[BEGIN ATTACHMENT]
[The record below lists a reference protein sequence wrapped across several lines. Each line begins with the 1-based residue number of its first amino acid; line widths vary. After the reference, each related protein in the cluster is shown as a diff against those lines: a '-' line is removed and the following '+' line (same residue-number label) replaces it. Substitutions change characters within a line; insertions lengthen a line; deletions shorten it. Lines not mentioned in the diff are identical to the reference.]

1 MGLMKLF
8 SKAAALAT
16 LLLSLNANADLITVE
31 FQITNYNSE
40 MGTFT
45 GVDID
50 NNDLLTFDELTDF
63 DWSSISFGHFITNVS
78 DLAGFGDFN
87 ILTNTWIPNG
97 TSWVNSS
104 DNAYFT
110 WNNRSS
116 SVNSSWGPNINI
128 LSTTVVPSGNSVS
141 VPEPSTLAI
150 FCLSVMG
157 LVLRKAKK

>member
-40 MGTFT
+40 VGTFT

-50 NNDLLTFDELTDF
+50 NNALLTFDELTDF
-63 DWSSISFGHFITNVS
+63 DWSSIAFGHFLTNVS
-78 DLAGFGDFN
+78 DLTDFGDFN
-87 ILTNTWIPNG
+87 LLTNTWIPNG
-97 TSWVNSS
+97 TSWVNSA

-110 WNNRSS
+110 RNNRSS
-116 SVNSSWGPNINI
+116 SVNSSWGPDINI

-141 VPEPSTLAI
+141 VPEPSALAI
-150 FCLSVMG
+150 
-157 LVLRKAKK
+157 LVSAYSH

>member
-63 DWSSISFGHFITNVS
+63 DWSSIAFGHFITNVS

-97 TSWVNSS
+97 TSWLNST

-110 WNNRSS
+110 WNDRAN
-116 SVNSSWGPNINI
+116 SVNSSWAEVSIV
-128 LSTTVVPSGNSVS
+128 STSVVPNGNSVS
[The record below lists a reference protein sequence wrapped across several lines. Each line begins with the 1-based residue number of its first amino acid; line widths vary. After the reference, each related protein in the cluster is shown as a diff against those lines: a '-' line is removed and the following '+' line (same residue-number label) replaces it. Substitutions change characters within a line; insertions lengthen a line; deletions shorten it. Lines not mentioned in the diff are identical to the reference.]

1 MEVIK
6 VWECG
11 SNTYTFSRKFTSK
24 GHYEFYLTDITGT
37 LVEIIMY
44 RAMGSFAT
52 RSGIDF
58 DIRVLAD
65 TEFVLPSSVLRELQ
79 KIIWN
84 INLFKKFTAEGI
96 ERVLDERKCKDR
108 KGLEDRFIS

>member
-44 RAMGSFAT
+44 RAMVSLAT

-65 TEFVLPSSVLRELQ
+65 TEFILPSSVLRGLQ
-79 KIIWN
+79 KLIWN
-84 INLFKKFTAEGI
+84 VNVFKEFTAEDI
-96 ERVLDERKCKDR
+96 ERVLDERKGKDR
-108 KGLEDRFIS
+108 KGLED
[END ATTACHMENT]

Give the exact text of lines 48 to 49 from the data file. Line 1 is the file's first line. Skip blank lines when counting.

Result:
-110 WNNRSS
+110 WNDRAN